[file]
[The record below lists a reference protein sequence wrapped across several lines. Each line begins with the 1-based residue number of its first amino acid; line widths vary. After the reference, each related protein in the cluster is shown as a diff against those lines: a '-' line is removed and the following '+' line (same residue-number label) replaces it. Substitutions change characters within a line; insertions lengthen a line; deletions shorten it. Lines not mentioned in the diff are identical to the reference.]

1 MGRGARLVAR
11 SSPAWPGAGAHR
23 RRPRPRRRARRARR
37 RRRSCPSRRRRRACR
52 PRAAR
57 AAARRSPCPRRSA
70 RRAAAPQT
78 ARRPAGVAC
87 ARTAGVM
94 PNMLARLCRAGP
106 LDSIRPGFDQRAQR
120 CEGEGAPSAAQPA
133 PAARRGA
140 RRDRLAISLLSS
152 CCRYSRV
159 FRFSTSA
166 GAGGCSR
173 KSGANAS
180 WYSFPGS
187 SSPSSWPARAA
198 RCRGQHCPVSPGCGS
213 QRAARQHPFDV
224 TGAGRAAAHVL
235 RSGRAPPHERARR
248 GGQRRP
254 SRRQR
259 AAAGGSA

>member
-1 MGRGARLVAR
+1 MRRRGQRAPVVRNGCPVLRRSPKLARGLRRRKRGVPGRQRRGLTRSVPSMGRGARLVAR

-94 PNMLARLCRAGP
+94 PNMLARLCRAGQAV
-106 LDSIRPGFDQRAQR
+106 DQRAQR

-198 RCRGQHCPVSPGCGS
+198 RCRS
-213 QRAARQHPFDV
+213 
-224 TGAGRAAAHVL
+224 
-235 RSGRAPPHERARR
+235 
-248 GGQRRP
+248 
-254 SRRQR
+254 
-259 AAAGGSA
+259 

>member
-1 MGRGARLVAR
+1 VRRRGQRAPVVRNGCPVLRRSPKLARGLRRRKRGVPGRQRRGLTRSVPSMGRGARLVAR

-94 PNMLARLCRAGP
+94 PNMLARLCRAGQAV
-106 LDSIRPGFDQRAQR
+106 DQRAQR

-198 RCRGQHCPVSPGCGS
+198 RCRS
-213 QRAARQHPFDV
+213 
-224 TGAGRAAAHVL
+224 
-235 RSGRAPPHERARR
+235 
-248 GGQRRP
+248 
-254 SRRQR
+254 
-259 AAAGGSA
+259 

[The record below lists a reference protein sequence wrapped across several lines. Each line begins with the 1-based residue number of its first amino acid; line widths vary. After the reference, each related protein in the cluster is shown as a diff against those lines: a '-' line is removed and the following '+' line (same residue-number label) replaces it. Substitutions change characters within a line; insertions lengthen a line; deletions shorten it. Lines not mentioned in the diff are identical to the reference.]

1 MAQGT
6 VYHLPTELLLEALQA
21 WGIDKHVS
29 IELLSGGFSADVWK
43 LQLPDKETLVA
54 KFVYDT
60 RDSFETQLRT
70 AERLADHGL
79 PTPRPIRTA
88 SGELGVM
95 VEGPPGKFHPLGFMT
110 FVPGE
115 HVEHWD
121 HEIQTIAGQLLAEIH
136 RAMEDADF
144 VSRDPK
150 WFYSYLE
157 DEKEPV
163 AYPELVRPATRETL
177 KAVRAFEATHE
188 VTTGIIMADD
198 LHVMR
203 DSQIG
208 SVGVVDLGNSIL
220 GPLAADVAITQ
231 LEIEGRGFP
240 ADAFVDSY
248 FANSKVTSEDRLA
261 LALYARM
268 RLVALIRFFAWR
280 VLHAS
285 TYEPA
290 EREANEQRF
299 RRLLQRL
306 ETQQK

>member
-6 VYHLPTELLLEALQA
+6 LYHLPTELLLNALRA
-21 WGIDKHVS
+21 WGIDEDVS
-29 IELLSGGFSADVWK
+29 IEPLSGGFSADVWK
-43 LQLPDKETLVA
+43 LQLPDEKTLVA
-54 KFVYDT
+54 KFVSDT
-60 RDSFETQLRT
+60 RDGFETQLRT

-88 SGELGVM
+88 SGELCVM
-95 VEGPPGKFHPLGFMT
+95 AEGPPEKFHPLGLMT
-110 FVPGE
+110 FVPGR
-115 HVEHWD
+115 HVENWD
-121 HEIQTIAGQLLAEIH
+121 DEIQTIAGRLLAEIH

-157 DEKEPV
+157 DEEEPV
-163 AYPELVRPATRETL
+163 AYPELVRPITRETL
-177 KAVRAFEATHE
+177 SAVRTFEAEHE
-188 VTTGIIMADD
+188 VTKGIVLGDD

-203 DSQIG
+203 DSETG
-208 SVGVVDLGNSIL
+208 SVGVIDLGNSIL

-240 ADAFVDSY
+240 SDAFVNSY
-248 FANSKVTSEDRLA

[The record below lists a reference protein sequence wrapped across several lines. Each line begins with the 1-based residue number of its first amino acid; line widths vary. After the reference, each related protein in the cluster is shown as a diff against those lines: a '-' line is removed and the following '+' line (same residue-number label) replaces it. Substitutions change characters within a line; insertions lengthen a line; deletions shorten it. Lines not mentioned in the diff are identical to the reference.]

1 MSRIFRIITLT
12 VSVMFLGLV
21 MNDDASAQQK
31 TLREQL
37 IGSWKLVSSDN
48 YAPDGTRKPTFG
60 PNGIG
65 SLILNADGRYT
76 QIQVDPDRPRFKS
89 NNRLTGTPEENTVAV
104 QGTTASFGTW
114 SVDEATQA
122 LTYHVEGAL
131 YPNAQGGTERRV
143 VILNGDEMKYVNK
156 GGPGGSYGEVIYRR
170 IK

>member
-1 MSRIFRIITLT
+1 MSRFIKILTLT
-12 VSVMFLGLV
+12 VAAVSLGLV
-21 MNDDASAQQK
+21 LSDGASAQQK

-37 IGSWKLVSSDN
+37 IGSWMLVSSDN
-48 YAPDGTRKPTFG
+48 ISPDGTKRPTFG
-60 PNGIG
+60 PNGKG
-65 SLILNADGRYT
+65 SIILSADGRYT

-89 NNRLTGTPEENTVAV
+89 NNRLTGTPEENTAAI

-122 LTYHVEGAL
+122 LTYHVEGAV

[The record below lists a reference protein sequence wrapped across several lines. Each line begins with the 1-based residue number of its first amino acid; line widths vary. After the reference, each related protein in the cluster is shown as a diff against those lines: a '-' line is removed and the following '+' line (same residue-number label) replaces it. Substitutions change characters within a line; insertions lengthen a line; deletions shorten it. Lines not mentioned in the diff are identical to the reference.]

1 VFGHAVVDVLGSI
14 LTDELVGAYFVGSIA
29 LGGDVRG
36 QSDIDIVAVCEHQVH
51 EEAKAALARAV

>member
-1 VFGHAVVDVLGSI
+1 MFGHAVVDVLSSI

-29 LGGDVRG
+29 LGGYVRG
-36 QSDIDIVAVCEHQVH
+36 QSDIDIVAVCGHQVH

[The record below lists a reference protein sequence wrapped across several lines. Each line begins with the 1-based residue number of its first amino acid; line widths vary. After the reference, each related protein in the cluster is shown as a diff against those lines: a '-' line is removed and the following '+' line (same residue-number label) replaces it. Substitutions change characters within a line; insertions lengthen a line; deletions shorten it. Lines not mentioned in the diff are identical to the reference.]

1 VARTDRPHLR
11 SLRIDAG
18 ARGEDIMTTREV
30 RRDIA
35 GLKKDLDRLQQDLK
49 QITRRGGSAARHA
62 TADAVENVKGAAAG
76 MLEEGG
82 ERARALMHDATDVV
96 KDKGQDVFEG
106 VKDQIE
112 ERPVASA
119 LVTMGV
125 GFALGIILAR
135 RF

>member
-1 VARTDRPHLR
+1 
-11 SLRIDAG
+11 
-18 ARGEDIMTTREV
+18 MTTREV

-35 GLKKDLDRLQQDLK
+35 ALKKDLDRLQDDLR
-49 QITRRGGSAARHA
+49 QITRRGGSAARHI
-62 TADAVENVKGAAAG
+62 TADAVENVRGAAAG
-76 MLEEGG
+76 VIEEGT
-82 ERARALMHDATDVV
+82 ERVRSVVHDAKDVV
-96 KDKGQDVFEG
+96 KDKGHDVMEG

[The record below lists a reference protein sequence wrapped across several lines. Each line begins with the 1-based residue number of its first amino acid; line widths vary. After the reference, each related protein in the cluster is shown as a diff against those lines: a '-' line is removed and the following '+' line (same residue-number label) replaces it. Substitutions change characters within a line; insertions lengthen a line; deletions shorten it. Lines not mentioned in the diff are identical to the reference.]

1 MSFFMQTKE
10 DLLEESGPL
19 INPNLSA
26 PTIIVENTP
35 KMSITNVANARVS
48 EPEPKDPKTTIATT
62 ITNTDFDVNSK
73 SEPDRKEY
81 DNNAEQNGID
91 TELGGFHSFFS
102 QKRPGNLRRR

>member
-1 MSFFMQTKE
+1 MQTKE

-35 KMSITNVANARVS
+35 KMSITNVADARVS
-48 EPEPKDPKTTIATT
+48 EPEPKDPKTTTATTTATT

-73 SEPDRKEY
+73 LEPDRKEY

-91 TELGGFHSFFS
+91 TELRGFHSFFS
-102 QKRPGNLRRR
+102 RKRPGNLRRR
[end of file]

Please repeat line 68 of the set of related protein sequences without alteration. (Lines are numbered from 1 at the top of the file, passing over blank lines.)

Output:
+254 